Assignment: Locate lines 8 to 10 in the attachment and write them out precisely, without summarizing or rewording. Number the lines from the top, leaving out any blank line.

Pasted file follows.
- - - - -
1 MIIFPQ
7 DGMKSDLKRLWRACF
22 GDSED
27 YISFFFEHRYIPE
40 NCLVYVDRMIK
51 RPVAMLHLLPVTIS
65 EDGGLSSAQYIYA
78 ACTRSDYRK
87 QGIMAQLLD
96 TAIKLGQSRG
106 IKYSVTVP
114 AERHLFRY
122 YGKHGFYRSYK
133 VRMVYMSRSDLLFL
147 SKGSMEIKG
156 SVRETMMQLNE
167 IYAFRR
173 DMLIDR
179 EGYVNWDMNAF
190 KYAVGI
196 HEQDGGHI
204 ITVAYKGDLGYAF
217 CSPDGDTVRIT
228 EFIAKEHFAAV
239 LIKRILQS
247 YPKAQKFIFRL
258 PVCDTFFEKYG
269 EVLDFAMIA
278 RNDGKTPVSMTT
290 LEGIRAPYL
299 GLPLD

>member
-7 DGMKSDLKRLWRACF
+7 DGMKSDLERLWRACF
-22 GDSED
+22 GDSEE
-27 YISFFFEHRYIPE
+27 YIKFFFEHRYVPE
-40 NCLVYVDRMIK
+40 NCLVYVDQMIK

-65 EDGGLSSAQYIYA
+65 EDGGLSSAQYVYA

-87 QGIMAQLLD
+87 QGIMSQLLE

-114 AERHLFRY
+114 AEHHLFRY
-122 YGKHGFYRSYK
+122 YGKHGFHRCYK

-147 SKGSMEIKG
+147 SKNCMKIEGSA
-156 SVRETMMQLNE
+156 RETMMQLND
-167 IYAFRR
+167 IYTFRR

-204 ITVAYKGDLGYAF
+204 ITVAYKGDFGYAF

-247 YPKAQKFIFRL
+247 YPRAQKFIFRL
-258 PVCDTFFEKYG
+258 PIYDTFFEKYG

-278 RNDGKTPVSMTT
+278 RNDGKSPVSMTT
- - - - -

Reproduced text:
78 ACTRSDYRK
87 QGIMAQLLD
96 TAIKLGQSRG